If you are not familiar with modeling, I created the infographic at the left to sum up its big ideas. The basics include showing students a demonstration or problem or phenomenon and use it to set up an experiment, conduct the experiment, and then present results to the class. The teacher facilitates group activities and provides instruction as needed, often in small groups and through questions.

We worked through this cycle at a rapid pace so we could experience several sample activities. Here is a brief rundown of what we did:

**1. Water height vs Volume:**Each group of 4 were provided with a glass of a different shape (think tumbler, margarita, martini, wine glass, and so on). The instructions were to collect data about how much water we put into the cup and how high the top of the water was off the table. We had to collect 10 corresponding values, including our glass' minimum and maximum amount of water. Then we graphed it on a whiteboard. Then the whole group formed a circle, with whiteboards in hand but without the glasses. We were peppered with questions about our graphs.

*Does anyone see a place where the graph looks like the height increases by the same amount each time a certain volume is added? Why don't the best fit lines go through the origin on some graphs? What does your graph tell you about the relationship between water height and volume?*

After this presentation of our results, we put our whiteboard graphs against the wall and were challenged to get a glass that we didn't use and try to match it with one of the graphs. Now I recognize that we were all science teachers (read: dorky by nature), but it was very difficult to get the group to stop talking about the graphs and glasses as our presenter tried to switch gears to the next activity. The engagement was incredibly high. Seriously, it was like a great date that you don't want to end!

**2. Mass vs Cup + Objects:**Each group is given an electronic balance, a cup, a set of similar objects (marbles, washers, wrapped candies, etc). There are two rules: You can't mass the empty cup and you can't put objects in the cup one at a time. Acquire 8 corresponding masses and number of objects in the cup. In my group, we put the cup with two objects in it on the balance and recorded the value. Then we added objects two or three at a time and recorded masses.

Then we had to graph our data and draw a best fit line and find the equation of the line. Then we had to circle up for questions again. What do we notice about our graphs? Why do our graphs look more similar this time? What do we think the y-intercept represents? What does the slope tell us? I was giddy as I realized that the slop was the mass of one of our objects!

**3. Who wins the race?**Our instructor posed a problem about two students who run a race at different speeds and one of them starts 1 second before the other. Who wins the race and when will they pass each other? We solved the problem, we graphed the solution on whiteboards, we presented our findings. My group solved the problem using a chart and a graph so we showed both. More questions.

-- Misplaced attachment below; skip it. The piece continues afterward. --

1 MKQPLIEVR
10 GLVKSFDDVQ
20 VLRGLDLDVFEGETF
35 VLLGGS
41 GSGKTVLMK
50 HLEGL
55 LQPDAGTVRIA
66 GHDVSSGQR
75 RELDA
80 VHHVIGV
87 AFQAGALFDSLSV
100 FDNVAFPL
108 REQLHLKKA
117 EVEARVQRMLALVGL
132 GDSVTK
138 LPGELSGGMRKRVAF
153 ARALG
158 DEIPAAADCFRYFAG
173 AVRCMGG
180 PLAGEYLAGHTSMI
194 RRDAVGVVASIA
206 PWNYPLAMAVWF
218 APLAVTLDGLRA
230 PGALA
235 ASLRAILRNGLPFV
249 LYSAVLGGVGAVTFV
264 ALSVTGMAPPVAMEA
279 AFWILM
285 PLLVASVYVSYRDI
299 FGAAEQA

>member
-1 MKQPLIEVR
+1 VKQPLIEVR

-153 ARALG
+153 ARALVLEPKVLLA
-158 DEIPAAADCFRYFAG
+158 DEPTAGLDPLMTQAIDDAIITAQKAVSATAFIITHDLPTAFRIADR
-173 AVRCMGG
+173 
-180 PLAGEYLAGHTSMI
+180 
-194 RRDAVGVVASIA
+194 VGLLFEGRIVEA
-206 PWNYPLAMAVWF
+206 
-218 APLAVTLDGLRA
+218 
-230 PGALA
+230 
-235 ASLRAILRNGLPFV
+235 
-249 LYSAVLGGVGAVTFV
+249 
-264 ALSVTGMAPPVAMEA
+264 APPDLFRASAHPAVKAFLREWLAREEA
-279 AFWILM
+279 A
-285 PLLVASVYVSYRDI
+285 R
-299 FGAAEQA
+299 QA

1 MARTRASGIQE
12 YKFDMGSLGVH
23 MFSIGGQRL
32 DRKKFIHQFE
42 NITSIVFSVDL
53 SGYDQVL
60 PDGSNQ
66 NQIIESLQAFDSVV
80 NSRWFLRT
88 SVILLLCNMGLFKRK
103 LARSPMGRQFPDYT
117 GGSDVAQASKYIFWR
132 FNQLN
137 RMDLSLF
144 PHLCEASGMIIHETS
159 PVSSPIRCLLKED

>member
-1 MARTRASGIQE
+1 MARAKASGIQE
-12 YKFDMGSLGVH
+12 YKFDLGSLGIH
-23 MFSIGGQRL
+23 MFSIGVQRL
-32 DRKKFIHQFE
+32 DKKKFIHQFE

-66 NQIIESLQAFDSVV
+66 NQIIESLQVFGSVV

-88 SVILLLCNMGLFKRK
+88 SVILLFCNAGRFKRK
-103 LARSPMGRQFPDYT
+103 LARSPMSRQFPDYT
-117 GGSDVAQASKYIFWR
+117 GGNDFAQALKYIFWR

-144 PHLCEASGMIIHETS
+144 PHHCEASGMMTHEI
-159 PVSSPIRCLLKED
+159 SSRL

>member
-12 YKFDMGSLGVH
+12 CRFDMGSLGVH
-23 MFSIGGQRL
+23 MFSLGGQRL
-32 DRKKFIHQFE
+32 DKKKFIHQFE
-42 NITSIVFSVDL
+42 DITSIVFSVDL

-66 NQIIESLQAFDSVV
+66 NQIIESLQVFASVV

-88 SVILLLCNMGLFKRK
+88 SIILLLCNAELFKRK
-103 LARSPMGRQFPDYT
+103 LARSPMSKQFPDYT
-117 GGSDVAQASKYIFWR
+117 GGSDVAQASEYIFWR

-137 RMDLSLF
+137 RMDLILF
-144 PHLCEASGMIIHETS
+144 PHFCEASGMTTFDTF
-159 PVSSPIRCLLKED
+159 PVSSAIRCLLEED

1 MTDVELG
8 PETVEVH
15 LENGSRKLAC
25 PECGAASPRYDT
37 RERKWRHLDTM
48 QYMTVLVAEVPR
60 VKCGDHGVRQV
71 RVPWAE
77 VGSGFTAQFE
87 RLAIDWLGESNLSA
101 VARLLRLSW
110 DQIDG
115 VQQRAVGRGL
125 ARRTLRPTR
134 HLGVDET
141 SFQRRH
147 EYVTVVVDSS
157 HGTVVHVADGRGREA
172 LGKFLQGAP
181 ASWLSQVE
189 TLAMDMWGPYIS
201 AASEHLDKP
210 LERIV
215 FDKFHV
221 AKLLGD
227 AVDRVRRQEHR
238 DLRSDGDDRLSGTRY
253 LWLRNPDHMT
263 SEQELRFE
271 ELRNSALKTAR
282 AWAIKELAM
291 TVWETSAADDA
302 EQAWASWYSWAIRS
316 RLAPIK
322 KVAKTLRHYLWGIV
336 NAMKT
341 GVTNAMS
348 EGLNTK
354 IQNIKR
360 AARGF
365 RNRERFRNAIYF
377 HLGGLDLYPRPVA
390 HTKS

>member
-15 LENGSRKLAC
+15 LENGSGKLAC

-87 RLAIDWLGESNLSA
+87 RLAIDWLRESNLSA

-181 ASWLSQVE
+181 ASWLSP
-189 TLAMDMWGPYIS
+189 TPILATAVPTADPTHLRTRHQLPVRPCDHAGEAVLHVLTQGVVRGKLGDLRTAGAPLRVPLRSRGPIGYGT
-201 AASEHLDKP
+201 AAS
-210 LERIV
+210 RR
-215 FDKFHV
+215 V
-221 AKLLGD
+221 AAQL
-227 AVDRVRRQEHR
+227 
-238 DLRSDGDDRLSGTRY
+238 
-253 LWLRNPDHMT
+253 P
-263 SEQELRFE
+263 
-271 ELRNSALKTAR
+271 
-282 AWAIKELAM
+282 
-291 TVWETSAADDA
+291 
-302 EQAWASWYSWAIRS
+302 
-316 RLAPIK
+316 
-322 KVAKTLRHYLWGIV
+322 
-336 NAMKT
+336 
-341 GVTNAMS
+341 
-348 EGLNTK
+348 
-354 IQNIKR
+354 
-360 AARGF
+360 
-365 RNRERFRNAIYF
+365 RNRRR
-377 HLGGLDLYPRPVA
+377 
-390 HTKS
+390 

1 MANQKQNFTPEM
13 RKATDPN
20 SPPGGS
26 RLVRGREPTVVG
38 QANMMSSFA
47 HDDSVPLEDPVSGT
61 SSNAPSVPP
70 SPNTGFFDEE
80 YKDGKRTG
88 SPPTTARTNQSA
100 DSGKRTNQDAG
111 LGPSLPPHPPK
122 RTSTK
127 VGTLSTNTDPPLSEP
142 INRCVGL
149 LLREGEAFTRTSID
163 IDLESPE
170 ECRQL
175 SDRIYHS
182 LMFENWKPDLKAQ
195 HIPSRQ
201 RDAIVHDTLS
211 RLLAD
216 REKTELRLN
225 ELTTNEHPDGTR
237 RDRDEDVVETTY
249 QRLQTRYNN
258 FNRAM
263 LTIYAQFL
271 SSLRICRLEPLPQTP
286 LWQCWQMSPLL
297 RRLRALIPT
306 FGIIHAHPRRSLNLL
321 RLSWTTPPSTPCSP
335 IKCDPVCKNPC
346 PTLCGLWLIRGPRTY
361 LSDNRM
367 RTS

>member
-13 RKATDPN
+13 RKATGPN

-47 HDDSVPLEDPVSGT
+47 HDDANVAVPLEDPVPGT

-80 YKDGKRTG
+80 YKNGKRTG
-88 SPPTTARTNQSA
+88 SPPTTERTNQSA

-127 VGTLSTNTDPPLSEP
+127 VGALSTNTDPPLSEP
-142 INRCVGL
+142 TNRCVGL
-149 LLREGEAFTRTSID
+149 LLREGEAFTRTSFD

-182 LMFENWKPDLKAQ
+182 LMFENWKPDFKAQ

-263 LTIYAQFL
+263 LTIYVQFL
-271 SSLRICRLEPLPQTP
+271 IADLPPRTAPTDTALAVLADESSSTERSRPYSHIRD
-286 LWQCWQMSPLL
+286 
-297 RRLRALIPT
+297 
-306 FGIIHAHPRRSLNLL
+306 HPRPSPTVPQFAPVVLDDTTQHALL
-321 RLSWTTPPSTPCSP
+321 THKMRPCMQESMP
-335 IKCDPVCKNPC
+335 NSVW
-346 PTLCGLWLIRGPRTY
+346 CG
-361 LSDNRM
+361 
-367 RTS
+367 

**4. When will they collide?**Our instructor showed us a constant speed buggy. She also showed us a trick. Take one battery out and replace it with a wooden dowel covered with aluminum foil. Then replace it. This slows the buggy down and will make all the buggies go a slightly different constant speed. Genius! She let us make some measurements on her buggy for about 5 minutes. Then we made measurements on our own slower buggy for 5 minutes. Then she took the buggies.

She asked us to figure out if both buggies were released from opposite ends of a 2 meter track, where would they collide? We had to mark our prediction on the track and eventually we all tested it. Here is the video of one group's test run:

This was really fun. Our instructor suggested we graph it, but it made sense to me to use formulas, so I solved that way while other people used graphs. It was interesting to see several ways to attack the same problem. It was also exciting to watch the buggy test. Students would love this challenge!

**My takeaways:**I came home from this day exhausted and inspired. I realize that I do not use my whiteboards effectively and I want to change that. In fact, I bought a class set of these whiteboards so that I can start using graphs more. I don't have students graph or solve problems and share solutions enough. That's on my to-do list now too. I gave it a shot with a solubility inquiry lab, but it was only mildly successful. I need to keep working on it! More posts will definitely follow up on this!

The first two experiments you did here are ones that most of us would skip because 'everyone knows' what the outcome should be. BUT DON'T SKIP THEM! Unless my high school kids are just woefully underprepared, kids to not enter high school (and in many cases they don't leave high school) able to make and read a graph. They can enter data and let Excel or Google Sheets make a graph, but they don't 'get' graphs yet. They need to spend time -- and for younger/less prepared kids a lot of time -- figuring out that slope and intercept of a best fit line (and area under it) matter. They need to process that way deeper than they want to, and without a bunch of time and effort spent on actions like this they simply won't. They need a bunch of this sort of experiment -- most of it with 'well-behaved' data, before they can really get good at interpreting a graph. I don't spend enough time on this part of my year, and it comes back to bite me later on, pretty much every year. Maybe I need to practice what I preach...

ReplyDelete